Holy Roman Emperor Frederick I embarked on the 3rd Crusade to recapture the Holy Land in the twelfth century. After spending days trudging across the dry summer desert, his army came upon the River Saleph. In his parched state, Frederick threw caution to the wind -- instead of his heavy armor -- and plunged into the river, whereupon he sank to the bottom and drowned.
Attila the Hun was one of the most notorious villains in history. He conquered all of Asia by 450 A.D. by destroying villages and pillaging the countryside. This bloodthirsty man died from a nosebleed on his wedding night. After feasting and toasting his own good fortune, he was too drunk to notice his nose, and he drowned in a snoutful of his own blood.
Tycho Brahe, a sixteenth-century Danish astronomer whose research helped Sir Isaac Newton devise the theory of gravity, died because he didn't make it to the bathroom in time. In that society it was considered an insult to leave the table before the banquet was over. Brahe forgot to relieve himself before the banquet began, then exacerbated matters by imbibing too much alcohol at dinner. Too polite to ask to be excused, he instead allowed his bladder to burst, which killed him slowly and painfully over the next eleven days.
Francis Bacon was an influential statesman, philosopher, writer, and scientist in the sixteenth century. He died while stuffing snow into a chicken. He had been struck by the notion that snow instead of salt might be used to preserve meat. To test his theory he stood outside in the snow and attempted to stuff the bird. The chicken didn't freeze, but Bacon did, prompting the question "Which froze first? The Bacon or the egg?"
Jean-Baptiste Lully, a seventeenth-century composer who wrote music for the king of France, died from an overdose of "musical enthusiasm." While rehearsing for a concert, he became overexcited and drove his baton right through his foot. He succumbed to blood poisoning.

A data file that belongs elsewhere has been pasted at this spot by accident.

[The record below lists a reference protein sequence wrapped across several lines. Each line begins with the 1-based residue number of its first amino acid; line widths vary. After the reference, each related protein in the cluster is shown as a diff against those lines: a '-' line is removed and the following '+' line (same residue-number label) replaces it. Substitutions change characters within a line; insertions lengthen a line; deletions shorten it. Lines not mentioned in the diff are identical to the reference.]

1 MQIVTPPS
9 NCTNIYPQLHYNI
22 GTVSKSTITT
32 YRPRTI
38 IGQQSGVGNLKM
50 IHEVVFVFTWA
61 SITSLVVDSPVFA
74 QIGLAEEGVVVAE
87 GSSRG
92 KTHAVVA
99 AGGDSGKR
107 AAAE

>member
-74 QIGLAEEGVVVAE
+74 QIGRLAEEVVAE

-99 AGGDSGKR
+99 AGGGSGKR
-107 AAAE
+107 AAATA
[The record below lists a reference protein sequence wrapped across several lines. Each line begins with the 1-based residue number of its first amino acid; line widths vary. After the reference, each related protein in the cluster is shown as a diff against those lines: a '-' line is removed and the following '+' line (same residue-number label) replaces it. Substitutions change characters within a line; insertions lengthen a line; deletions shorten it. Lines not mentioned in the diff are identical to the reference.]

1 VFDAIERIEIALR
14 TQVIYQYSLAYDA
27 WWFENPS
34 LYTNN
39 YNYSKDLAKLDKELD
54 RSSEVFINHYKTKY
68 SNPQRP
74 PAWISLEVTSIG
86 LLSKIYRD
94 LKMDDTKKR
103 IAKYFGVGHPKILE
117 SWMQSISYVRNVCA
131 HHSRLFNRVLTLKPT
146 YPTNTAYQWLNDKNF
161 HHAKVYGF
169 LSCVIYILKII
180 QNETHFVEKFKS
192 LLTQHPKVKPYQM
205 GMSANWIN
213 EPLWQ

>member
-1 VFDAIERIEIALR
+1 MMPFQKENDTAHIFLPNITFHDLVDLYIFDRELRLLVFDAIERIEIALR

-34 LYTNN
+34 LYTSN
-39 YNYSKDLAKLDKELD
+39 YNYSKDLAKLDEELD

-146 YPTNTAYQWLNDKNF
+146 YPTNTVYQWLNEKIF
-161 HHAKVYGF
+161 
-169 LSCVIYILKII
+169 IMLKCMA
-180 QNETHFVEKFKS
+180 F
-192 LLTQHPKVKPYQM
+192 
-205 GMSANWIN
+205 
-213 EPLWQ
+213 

Some treasured Historic Darwins are not true. For instance, the legendary circumstances surrounding the death of a famous female ruler:
Catherine the Great, empress of Russia in the eighteenth century, reputedly had a prodigious appetite for sex. Legend has it that she was killed by her bestiality practices. During one of her frequent conjugal visits with a horse, the rope sling that suspended the animal snapped, and the falling horse crushed the amorous woman. But the truth is that although Catherine had an appetite for sex, she did not indulge with her stallions. The rumor may have been started to undercut her claim to a place in history.
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Submitted by: ChairDweller
Additional Reader Comments:
Michael suggests that this account of Tycho Brahe's demise is
dubious. Many contend that, barring obstruction or unusual medical
condition, death through voluntary bladder restraint is implausible,
because the sphincter would fail first. Some argue that the death
followed from mercury poisoning. Check out Wikipedia for more
details on this issue or Emperor Frederick.